I was still new to the collecting game when these guys came out, so I got most of the assortment new, Wolverine included.  He was a gift to me from my parents, shortly after we moved into the house they live in now, and I recall that he was accompanied by an X-Men carrying case to keep all of my figures in (which was a far more realistic goal back when I received the case and it could actually hold all of my X-Men figures).  He’s a little more gimmicky than earlier Wolverines, but he is at least a somewhat sensible variant.

#2489: Prince Xizor VS Darth Vader



In the time between Han Solo’s capture by the Empire and his delivery to Jabba the Hutt, a secret struggle for power took place within the shadows of the Empire. A clash between power hungry crimelord Prince Xizor and the dreaded Darth Vader meant certain death for Luke Skywalker. As the Rebel Alliance’s only hope, a band of heroes led by Princess Leia, Chewbacca, Lando Calrissian, and Dash Rendar set out to rescue Solo while protecting the young Jedi from a horde of bounty hunters and assassins.”

Oh, I bet you thought I was done with Shadows of the Empire, didn’t you?  Well…I wasn’t…so, you know…here we are?  Yeah, I know, I’m not thrilled about it either, but think of it this way: after today, the Shadows figures can’t hurt you anymore.  See?  Doesn’t a little but of optimism go a long way?  Okay, let’s get through this together guys.


Xizor and Vader are the second of the two Shadows of the Empire comic packs, the other being the Boba Fett and IG-88 set.  That one is, admittedly, a little more of an exciting prospect than this one, what with our only PotF2-style IG and all, but this one has value, too….there’s, um…a comic?  And the figures, too, I guess.  While the Xizor was technically distinct from his single-card release, this Vader would also end up single-carded in a Power of the Force assortment later down the line.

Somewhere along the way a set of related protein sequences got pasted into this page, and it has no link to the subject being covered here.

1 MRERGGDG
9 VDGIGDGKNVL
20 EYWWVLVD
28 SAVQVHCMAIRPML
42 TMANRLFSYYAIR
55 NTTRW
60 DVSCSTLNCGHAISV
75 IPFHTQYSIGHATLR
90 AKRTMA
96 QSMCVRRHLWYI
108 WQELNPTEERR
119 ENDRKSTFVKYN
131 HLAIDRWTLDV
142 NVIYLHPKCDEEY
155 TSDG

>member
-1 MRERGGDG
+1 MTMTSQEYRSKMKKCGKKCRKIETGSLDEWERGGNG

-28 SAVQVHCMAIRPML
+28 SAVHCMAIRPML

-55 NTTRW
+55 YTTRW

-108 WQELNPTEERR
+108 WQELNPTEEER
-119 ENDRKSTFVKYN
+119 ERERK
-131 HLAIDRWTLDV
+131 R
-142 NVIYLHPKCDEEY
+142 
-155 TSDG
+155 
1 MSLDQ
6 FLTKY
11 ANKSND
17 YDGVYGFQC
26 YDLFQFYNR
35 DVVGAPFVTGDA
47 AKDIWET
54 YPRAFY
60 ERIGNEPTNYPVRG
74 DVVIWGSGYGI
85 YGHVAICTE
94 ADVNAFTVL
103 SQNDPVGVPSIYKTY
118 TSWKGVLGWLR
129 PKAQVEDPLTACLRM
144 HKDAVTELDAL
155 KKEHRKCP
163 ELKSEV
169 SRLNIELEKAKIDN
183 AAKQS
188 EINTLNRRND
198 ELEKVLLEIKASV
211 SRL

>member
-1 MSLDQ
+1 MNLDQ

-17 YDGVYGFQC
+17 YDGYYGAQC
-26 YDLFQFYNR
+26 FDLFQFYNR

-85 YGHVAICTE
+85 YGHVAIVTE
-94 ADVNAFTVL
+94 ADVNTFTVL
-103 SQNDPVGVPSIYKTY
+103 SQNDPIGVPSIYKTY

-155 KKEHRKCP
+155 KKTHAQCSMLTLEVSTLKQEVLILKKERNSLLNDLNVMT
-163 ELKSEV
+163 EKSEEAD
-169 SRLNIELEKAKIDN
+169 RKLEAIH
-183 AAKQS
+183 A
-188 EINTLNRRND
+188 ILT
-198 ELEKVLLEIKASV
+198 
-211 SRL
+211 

“Xizor is the head of Black Sun, an intergalactic criminal empire that supports literally millions of outlaw organizations and activities. Since entering the service of the Emperor, the Dark Prince is widely considered one of the powerful individuals in the galaxy. He controls his operations with cold, deadly accuracy assuring that those who dare challenge Xizor meet with swift death, often by his own hand. His hunger for power has put him at direct odds with Lord Vader, But Xizor is afraid of no one; his hunger for power has driven him to dispatch an onslaught of assassins with orders to eliminate Luke Skywalker. Xizor plots to spoil Darth Vader’s promise to deliver Skywalker to the Emperor alive — a maneuver that would undermine Vader’s reliability and secure Xizor as the Emperor’s most favored ally.”